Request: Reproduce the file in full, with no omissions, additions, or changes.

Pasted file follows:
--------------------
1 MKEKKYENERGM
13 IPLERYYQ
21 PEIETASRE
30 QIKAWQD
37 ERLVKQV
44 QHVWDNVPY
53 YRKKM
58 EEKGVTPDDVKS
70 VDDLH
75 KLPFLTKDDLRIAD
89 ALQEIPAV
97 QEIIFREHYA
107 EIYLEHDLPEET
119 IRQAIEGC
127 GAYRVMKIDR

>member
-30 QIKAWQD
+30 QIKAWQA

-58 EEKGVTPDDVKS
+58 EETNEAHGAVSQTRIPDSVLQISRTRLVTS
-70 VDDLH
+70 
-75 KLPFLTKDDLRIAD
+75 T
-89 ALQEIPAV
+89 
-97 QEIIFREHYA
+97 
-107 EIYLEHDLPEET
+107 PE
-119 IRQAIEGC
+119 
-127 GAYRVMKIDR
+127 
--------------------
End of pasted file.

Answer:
1 MKEKKYENERGM
13 IPLERYYQ
21 PEIETASRE
30 QIKAWQD
37 ERLVKQV
44 QHVWDNVPY
53 YRKKM
58 EEKGVTPDDVKS
70 VDDLH
75 KLPFLTKDDLRIAD
89 ALQEIPAV
97 QEIIFREHYA
107 EIYLEHDLPEET
119 IRQAIEGC
127 GAYRVMKIDR

>member
-30 QIKAWQD
+30 QIKAWQA

-58 EEKGVTPDDVKS
+58 EETNEAHGAVSQTRIPDSVLQISRTRLVTS
-70 VDDLH
+70 
-75 KLPFLTKDDLRIAD
+75 T
-89 ALQEIPAV
+89 
-97 QEIIFREHYA
+97 
-107 EIYLEHDLPEET
+107 PE
-119 IRQAIEGC
+119 
-127 GAYRVMKIDR
+127 